Two Books by Lisa Scottoline Francesca Serritella, mother & daughter

Thursday, May 8th, 2014

Note: Mother’s Day is coming up, so I plan to post several articles about mothers, so that you don’t have a Hallmark view of Mother’s Day as just a commercial gig to sell more cards and buy more gifts. es

Mothers & daughters have a unique relationship. I have two daughters and each of them is very different from the other and my relationship with each of them is very different, as well. In best friends, occasional enemies and meet me at emotional baggage claim by Philadelphia lawyer-turned-mystery writer Lisa Scottoline (line is pronounced leen-ie) and her 20 something daughter Francesca Serritella, their unique relationship comes through in their alternating postings taken from the Philadelphia Inquirer column on Sundays entitled “Chic Wit,” aptly named, and essays inspired by the columns. best friends, occasional enemies: The Lighter Side of Life as a Mother and Daughter was published in 2011 and is filled with wonderful stories and essays signed by Lisa and by Francesca.

What comes through all of their quips and insights on life is their refreshing honesty with each other and with their audience. For example, in “Love and Worry,” from best friends, occasional enemies, Lisa Scottoline writes about her “scientific theory” that love and worry are the two bonds that tie mothers together. (I agree!) Lisa also notes that motherhood has no expiration date, while daughter Francesca notes that her mother is always right, and if you don’t believe her mom, just ask her! (My mother used to say, “I may not always be right, but I’m never wrong.” How illogical is that? es) In “Getting it Straight,” Lisa writes about straightening her very curly hair and after much ado, her daughter asks her why she doesn’t wear it curly and be herself. Au natural. Lisa said she would consider that and her last line is perfect: “Sometimes it takes a kid to straighten out her mom.”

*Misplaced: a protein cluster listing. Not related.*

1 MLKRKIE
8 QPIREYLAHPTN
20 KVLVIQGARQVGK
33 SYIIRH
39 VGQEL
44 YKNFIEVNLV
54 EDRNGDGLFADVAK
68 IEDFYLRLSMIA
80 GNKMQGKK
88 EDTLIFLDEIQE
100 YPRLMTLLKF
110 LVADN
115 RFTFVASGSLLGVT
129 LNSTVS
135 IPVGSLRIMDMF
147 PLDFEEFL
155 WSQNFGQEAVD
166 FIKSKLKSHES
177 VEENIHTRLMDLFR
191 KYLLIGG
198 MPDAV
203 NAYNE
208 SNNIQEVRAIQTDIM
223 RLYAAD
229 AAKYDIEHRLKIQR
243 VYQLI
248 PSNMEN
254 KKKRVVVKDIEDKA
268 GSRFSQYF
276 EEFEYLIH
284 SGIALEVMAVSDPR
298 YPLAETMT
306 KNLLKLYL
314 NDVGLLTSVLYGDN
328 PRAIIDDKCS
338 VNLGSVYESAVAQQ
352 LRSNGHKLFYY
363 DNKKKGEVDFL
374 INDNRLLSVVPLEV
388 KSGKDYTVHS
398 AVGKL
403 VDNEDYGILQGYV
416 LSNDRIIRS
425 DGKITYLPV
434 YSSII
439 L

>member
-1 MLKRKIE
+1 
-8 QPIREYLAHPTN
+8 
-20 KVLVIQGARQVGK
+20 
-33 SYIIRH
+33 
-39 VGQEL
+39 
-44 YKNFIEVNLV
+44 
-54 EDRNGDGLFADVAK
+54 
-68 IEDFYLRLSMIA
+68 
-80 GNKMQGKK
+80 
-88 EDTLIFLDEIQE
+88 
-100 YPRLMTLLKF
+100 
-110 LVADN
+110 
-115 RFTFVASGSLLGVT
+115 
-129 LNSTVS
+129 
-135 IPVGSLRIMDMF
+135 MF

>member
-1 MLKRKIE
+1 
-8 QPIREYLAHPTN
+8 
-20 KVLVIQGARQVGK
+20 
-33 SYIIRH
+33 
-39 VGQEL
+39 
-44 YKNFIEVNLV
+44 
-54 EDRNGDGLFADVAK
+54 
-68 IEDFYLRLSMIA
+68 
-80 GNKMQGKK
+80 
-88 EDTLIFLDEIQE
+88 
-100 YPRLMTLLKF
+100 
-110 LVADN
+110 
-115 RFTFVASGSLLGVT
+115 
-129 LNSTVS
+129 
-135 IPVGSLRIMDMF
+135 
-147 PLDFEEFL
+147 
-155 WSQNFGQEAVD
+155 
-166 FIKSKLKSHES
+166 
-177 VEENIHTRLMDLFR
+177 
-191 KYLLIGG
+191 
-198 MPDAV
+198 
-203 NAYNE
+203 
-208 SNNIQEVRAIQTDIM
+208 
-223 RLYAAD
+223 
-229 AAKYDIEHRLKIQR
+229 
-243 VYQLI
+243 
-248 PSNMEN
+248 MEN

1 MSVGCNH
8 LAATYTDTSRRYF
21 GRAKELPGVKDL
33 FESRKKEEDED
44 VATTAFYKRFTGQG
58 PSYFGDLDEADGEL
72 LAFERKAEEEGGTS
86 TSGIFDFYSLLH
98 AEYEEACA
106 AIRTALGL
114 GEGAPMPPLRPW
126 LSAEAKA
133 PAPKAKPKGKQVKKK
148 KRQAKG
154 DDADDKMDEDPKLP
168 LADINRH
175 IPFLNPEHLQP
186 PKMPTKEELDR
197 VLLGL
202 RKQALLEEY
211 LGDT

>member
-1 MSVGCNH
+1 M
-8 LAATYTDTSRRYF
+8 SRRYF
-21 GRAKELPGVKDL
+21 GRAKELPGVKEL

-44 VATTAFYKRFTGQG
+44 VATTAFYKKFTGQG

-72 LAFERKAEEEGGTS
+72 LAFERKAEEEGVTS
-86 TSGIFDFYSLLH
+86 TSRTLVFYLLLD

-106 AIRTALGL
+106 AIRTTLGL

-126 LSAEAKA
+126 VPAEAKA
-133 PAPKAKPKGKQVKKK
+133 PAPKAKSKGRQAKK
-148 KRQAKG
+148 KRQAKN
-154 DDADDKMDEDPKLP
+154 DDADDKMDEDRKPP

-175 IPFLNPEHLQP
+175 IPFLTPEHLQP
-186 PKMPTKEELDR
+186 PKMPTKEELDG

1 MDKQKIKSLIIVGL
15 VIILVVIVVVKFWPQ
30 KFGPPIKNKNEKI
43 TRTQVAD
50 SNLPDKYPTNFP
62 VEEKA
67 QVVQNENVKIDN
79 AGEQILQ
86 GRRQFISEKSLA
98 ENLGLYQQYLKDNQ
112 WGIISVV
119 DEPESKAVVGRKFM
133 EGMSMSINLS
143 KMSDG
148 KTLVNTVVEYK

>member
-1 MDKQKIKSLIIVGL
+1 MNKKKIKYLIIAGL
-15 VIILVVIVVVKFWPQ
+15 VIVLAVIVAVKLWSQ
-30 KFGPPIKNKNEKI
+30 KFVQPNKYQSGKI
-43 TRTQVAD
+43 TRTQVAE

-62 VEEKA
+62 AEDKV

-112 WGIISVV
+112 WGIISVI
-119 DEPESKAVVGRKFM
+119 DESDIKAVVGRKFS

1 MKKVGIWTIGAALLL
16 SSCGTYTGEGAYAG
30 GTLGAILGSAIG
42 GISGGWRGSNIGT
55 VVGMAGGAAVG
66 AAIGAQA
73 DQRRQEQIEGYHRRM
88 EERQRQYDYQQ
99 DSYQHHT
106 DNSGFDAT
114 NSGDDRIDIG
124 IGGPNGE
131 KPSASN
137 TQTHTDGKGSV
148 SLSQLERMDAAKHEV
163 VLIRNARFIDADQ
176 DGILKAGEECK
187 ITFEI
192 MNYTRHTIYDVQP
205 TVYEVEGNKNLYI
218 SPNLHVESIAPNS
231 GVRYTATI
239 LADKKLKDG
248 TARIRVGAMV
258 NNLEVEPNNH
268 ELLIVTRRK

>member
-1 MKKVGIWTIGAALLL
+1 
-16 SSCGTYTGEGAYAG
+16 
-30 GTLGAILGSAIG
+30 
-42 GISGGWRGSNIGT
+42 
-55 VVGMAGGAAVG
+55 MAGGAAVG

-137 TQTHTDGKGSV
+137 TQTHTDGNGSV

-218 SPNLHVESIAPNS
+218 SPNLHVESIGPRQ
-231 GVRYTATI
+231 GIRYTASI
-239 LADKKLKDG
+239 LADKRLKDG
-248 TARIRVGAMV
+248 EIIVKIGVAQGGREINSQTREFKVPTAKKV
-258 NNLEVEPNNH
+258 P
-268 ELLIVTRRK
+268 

meet me at emotional baggage claim, taken from the Chic Wit columns in The Philadelphia Inquirer, was published in 2012, when Lisa’s daughter was 25 and living in New York City, while Lisa remained in Philadelphia. Lisa’s mother, Mother Mary died a few weeks ago, so the column reprints also include conversations with Mother Mary, since both books were released before her recent death. Mother Mary is a “main character.”

Since each of the “chapters” is actually a column, the topics vary from discussing holidays to describing Lisa’s operation for a bunion on her left foot. These postings are also quite funny, especially the dialogues between Lisa and Francesca and between Lisa and Mother Mary. Lisa talks a lot about her being single after two divorces from Thing One and Thing Two. So dating is an ongoing topic, as it is with daughter Francesca.

What comes through the whining, complaining, and bantering among the three generations is love personified. The family is close knit and includes brother Frank. (Lisa Scottoline’s father died about 12 years ago.)

After reading this book, I feel as though I know the family quite well and I also know that my relationship with my daughters is fraught with many of the same issues, which is comforting. Either Lisa Scottoline and I are both neurotic as Italian and Jewish mothers tend to be, or we are well within the norm.

However, on the last page of best friends, occasional enemies, Lisa Scottoline’s deepest feelings, neurotic or otherwise, come through when she writes, “Because when Francesca and I fuss, I can feel the power I have as her mother……Go first. You’re the mother, right? And the alleged adult. So say you’re sorry…… It’s not hard to take the first step when you remember how much you love her…. Love really is the answer.” I heartily agree.

If you have an adult daughter, this would make a great gift for you to give her on Mother’s Day. Or if you have a mom that is also a grandmother, she might also enjoy it. Either way, I am hooked on Chic Wit, in whatever incarnation it takes.

The books are published by St. Martin’s Press, New York, 2012 and cost about $25 each.